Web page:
She reached in and pulled out various Styrofoam packages and other containers. I saw her lift up one such package, dig beneath it, and grab half a cheeseburger. She then proceeded to take a small bite, chew, and savor the meat. Despite classroom theatrics with post-garbage pizza, I winced. She looked uncertain, so she took another bite. Swallowed. Ugh. Satisfied, she opened it up, removed what appeared to be the remains of a beef patty, and fed it to the dog. As small as he was, nevertheless, he gobbled the grey brown meat all in one gulp.
It is then that I took action. I pocketed my own findings and approached the woman. For the moment, it was my fate to play not only the hypocrite, but also the altruist.
She turned and regarded me with suspicion.
“I couldn’t help but notice you were digging for gold there.”
“Dude, I wasn’t invading the nasal caves. It’s your kind, middle-aged men, the almost incontinent crowd, who hunt for green squiggles and yellow worms.”
Er, okay, the wrong foot I had decidedly approached upon. Some clarification seemed to be in order.
“What I meant was that I saw you there with the garbage, and I wanted to offer you this.”
I extend my hand holding a ten-dollar bill.
“Dude, fuck you. This is about a sustainable world, not Uncle Sam’s blood money. Why you capitalist scum, I reject your paper. Fuck off.”
For good measure, she flipped me the bird.
But I was drunk on found cash, so as she moved to shove off, I dropped the tenner into the straw basket attached to the handlebars.
Five full peddle rotations later, she saw what I’d done, screamed like she’d been violated, and did a pinky-to-pointer, two-finger grab of the bill, and tossed it out of the basket. Disgust reddened her face, and her dog yelped in my direction.
I watched the ten-spot drift and turn in my direction and gently descend to the asphalt. At this point, not caring if anyone was looking, I briskly walked into the street, picked it up, and returned to my seat.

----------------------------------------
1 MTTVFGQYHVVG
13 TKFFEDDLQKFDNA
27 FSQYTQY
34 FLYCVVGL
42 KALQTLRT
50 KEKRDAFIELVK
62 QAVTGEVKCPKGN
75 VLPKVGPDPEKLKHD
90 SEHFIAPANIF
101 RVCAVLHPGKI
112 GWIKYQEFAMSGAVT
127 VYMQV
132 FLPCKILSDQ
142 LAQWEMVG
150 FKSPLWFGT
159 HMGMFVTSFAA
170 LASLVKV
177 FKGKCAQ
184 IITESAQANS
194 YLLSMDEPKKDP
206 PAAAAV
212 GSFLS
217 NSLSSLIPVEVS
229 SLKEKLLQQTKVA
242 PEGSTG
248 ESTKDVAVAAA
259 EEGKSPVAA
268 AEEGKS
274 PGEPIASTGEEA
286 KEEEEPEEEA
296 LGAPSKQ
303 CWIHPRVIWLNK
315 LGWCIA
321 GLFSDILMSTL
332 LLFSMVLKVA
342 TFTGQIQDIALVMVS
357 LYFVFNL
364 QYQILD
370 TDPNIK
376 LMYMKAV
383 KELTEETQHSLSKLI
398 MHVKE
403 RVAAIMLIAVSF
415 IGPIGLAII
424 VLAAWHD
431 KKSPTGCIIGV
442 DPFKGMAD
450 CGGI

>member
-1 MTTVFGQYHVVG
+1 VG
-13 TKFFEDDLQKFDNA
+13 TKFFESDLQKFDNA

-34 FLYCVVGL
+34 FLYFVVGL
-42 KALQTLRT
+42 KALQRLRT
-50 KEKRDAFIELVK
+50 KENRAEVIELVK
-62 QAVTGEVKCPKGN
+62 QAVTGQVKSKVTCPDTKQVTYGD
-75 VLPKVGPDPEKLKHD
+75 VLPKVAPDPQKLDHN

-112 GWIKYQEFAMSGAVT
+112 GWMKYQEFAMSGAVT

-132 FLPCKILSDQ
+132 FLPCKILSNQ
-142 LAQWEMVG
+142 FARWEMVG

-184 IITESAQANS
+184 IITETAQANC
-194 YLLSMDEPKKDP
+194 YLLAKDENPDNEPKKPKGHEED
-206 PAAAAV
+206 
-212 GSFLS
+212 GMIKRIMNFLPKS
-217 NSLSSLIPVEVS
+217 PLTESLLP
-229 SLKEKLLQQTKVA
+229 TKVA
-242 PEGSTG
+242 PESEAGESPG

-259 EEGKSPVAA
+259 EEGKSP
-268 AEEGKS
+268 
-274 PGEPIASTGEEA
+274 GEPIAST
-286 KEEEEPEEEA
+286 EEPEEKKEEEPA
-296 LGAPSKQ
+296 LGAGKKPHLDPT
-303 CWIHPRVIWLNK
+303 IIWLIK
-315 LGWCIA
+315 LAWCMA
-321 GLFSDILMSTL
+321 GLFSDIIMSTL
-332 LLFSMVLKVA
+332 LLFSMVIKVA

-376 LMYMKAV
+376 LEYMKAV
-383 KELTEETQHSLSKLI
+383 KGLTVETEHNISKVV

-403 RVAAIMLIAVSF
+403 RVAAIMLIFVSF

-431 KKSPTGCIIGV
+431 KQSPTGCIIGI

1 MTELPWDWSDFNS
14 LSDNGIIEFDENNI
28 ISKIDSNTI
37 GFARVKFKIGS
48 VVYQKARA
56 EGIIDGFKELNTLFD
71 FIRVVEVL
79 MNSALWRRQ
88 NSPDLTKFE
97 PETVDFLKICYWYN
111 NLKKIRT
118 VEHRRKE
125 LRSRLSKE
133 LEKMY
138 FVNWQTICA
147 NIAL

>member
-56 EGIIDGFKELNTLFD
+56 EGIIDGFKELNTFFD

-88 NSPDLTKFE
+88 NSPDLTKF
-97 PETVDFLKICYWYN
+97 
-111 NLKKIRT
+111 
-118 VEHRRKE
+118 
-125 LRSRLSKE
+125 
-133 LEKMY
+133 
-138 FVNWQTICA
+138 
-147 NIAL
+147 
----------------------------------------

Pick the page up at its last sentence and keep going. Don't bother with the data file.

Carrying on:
Back with my dark triple shot, extra whipped cream on top, I sorted through the bills. The retrieved ten. A fiver. Three ones in a row and then a full house—three twenties and two hundred dollar bills! Three more tens after that and a single two-dollar bill in back. Three hundred ten dollars even. The tens and hundreds were as crisp as Rice Krispies fresh from a sealed box, but all the others were as worn as I was, and a sole single looked like it had been running companion to a triathlete in a tropical storm.
I heard Auggie’s voice, “Not a bad grab for ten minutes of work,” was how Auggie would describe it to me no doubt.
Just like that, as if I’d conjured him, from above I heard his familiar yelp: “Hey, where d’ya get all the cash?”
I looked up and there he was. All I could think to do was raise a finger to my lips, indicating quiet, and in a low voice, “Have a seat.”
I motioned to the opposite chair, and he plopped down at once.
“I found it on the street.”
“How d’ya do that?”
“It was on the corner. I stepped on it. No one passing by said a thing to me. Then, I checked high above and all over for candid camera. Nothing high, nothing low.”
“Sharp thinkin’, Professor.” Auggie nodded approvingly.
“So, I waited. Occasionally darting my eyes about to see if anyone looked as if they were looking for money. Or as if they were looking at me.”
“And then what?”
“I bent down, grabbed the cash, stuck it deep in my pocket, found this place, ordered a drink, and sat down here.”
“So how much d’ya get?”
“Three hundred dollars.” Why did I round down?
“Not a bad grab for two minutes’ work.”
I thought to myself, here is poor Auggie, alone in the world, with little backing him up—no family and not much in the bank. And so I made my offer.
“Say, Auggie, I’d like you to have this.”
I reached over with twenty dollars.
“What’s this?” Auggie eyed the bill with suspicion.
“I’d like to share. I really just got lucky, and I’d like you to have some of it.”
I watched Auggie stare down the twenty. When he spoke again, he said, “How about seventy?”
“I beg your pardon.”
“Thanks for the deuce, Prof, but hit me up with five fingers.”
“Fifty dollars. You know my deal, always short on dough. I could use a few bills.”
“You want me to give you seventy dollars!? That’s a quarter of the total.”
“Yeah. But don’t ya see the significance? It’s a celebration of our friendship. Male bonding, dig?”
Dug I did not, but I felt my suspicion turn to apprehension and then to pensiveness before final acquiescence.
Auggie sat silently and waited until finally, I peeled off two more twenties and a ten and handed them over. He added them to the first bill, bent them over, and slid them into his wallet. Unless I was hallucinating, I saw him push them snug against a few twenties resting warm and unspent.
He smiled and winked. “You’re an easy mark, Professor.”
I felt like I’d just been had, but hadn’t a clue as to how to get the money back.
“Pardon me, sir. Would you care to have your picture drawn?”
Abruptly ending my financial considerations was a man who appeared a bit scruffy, aged around the edges, with some greying settlers in the beard.